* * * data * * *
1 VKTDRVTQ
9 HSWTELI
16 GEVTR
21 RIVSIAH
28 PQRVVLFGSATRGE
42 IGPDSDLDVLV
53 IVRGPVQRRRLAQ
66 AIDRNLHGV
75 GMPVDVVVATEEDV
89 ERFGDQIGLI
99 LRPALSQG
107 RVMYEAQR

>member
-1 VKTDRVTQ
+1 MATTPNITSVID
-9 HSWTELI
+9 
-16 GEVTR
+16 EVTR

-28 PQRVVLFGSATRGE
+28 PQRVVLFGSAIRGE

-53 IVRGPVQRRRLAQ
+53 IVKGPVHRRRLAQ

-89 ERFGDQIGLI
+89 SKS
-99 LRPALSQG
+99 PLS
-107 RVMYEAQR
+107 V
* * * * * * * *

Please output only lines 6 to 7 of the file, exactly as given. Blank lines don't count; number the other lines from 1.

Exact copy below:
42 IGPDSDLDVLV
53 IVRGPVQRRRLAQ